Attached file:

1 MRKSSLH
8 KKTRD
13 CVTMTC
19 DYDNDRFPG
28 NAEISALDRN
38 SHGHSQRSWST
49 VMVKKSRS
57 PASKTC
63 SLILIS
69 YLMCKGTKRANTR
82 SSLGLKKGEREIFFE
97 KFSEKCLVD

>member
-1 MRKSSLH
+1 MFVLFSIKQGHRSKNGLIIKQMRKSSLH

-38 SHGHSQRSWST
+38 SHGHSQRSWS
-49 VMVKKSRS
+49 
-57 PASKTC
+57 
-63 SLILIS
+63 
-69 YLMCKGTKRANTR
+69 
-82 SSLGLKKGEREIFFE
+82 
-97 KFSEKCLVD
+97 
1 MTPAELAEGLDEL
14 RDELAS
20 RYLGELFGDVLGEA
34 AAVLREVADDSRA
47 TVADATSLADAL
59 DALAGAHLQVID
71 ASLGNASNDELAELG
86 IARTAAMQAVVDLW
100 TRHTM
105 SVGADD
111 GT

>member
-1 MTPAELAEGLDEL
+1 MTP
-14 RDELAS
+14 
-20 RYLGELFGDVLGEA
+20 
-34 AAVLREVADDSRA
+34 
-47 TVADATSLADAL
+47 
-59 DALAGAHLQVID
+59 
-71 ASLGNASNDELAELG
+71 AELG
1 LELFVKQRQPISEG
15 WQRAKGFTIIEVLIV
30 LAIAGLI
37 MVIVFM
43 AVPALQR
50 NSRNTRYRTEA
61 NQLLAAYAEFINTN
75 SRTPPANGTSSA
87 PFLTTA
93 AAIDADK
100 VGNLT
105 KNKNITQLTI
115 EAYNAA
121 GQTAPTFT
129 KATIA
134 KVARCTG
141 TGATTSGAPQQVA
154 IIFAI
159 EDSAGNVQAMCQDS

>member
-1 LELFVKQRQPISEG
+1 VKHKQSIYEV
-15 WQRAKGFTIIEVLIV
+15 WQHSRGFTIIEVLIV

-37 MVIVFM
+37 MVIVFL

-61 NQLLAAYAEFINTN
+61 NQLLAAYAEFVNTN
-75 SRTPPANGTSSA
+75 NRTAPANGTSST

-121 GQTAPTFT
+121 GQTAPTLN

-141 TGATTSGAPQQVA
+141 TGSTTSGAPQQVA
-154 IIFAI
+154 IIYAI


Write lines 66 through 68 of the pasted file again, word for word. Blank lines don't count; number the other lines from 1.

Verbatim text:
100 VGNLT
105 KNKNITQLTI
115 EAYNAA